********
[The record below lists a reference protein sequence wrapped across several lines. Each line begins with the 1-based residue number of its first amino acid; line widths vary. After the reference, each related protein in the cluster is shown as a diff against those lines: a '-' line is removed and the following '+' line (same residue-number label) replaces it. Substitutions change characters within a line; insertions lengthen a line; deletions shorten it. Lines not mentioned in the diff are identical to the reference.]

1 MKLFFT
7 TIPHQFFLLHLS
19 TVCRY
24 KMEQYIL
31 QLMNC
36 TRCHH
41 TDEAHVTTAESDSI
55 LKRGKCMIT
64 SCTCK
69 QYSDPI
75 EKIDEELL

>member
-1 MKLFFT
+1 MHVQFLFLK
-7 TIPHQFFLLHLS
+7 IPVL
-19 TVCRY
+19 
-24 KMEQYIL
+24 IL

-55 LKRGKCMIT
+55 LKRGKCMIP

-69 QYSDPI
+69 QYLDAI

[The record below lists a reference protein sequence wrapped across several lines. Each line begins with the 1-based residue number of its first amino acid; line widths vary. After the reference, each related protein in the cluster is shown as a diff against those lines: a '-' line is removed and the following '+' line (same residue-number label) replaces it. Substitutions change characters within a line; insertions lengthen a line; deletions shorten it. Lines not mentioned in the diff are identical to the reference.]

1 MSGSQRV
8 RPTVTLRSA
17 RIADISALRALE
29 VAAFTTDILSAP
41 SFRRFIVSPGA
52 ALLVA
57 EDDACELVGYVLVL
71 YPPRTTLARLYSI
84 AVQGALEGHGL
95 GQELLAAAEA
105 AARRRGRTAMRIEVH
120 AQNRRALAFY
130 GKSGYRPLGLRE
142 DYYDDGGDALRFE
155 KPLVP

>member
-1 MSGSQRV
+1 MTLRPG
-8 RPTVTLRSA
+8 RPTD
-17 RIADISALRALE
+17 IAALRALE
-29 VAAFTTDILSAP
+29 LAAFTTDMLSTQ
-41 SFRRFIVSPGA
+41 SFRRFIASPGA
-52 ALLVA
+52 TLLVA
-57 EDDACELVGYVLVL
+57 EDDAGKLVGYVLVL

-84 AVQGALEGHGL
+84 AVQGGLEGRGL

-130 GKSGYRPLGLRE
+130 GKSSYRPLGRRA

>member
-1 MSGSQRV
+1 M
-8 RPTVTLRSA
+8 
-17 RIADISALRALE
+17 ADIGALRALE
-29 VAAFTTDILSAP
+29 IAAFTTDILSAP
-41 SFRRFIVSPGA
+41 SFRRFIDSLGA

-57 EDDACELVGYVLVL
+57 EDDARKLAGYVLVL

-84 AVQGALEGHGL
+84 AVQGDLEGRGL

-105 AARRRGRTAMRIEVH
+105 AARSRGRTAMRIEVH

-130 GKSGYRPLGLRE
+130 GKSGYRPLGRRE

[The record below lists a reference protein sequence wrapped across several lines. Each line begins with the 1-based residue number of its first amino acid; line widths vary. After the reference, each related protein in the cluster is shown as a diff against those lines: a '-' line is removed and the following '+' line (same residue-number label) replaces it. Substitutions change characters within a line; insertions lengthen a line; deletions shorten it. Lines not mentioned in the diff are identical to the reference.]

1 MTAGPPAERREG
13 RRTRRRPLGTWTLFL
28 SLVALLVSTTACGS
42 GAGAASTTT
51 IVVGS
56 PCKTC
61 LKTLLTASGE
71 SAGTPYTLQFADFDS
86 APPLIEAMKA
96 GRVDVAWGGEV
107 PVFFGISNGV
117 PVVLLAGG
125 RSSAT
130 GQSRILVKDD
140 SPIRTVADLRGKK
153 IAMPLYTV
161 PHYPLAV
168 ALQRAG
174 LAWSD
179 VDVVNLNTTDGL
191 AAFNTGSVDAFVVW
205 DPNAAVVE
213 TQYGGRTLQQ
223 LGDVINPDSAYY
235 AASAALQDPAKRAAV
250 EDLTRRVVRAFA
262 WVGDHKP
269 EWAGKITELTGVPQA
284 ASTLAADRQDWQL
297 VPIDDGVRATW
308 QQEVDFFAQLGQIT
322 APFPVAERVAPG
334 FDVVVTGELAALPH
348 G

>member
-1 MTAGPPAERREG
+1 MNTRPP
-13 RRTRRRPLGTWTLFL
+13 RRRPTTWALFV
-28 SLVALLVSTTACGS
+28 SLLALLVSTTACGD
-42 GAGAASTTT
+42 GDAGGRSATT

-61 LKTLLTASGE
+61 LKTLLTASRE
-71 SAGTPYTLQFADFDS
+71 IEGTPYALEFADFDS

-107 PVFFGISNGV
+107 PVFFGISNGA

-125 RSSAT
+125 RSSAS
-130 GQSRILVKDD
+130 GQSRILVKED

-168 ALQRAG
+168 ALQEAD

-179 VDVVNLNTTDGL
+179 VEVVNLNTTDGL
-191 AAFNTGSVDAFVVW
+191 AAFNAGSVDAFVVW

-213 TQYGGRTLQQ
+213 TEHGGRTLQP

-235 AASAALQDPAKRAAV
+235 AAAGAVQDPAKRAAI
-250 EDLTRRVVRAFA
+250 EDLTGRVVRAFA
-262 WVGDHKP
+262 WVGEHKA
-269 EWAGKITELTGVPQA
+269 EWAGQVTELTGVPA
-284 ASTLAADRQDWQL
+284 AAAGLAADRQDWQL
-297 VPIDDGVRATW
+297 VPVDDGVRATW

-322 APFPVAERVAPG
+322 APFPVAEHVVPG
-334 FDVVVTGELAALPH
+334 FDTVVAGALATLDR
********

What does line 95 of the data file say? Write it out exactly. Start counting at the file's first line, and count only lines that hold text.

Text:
140 SPIRTVADLRGKK